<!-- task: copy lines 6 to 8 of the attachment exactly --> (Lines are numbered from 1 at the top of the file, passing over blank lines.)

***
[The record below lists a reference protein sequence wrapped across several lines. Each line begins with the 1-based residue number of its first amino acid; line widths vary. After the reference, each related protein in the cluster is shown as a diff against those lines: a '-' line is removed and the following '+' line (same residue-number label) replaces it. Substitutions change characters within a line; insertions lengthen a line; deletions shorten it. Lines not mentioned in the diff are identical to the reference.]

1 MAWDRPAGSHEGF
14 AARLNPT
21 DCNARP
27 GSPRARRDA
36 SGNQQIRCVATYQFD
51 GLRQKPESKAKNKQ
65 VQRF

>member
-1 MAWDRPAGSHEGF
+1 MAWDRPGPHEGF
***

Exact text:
36 SGNQQIRCVATYQFD
51 GLRQKPESKAKNKQ
65 VQRF